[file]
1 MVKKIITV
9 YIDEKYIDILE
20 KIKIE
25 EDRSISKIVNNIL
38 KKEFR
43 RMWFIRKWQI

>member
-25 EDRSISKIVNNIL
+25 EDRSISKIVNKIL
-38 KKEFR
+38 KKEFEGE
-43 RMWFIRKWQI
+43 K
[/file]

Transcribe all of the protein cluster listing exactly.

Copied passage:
1 MVKKIITV
9 YIDEKYIDILE
20 KIKIE
25 EDRSISKIVNNIL
38 KKEFR
43 RMWFIRKWQI

>member
-25 EDRSISKIVNNIL
+25 EDRSISKIVNKIL
-38 KKEFR
+38 KKEFEGE
-43 RMWFIRKWQI
+43 K